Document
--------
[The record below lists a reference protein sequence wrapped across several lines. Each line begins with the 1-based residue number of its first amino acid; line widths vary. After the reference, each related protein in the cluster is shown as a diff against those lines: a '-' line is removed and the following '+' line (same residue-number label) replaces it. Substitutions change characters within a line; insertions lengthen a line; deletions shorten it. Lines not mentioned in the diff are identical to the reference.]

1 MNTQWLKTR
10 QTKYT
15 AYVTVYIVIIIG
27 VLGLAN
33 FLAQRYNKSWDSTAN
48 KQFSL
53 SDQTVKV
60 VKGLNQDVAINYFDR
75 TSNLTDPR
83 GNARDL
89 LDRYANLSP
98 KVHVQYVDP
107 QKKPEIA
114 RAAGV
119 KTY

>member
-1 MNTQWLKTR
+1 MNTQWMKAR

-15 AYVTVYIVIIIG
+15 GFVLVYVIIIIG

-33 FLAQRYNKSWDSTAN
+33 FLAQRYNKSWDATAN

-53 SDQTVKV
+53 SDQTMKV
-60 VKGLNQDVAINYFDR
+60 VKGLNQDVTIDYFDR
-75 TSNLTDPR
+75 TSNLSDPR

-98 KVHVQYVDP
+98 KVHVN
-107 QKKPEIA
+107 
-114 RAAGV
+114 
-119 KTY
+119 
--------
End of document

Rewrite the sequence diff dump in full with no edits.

[The record below lists a reference protein sequence wrapped across several lines. Each line begins with the 1-based residue number of its first amino acid; line widths vary. After the reference, each related protein in the cluster is shown as a diff against those lines: a '-' line is removed and the following '+' line (same residue-number label) replaces it. Substitutions change characters within a line; insertions lengthen a line; deletions shorten it. Lines not mentioned in the diff are identical to the reference.]

1 MNTQWLKTR
10 QTKYT
15 AYVTVYIVIIIG
27 VLGLAN
33 FLAQRYNKSWDSTAN
48 KQFSL
53 SDQTVKV
60 VKGLNQDVAINYFDR
75 TSNLTDPR
83 GNARDL
89 LDRYANLSP
98 KVHVQYVDP
107 QKKPEIA
114 RAAGV
119 KTY

>member
-1 MNTQWLKTR
+1 MNTQWMKAR

-15 AYVTVYIVIIIG
+15 GFVLVYVIIIIG

-33 FLAQRYNKSWDSTAN
+33 FLAQRYNKSWDATAN

-53 SDQTVKV
+53 SDQTMKV
-60 VKGLNQDVAINYFDR
+60 VKGLNQDVTIDYFDR
-75 TSNLTDPR
+75 TSNLSDPR

-98 KVHVQYVDP
+98 KVHVN
-107 QKKPEIA
+107 
-114 RAAGV
+114 
-119 KTY
+119 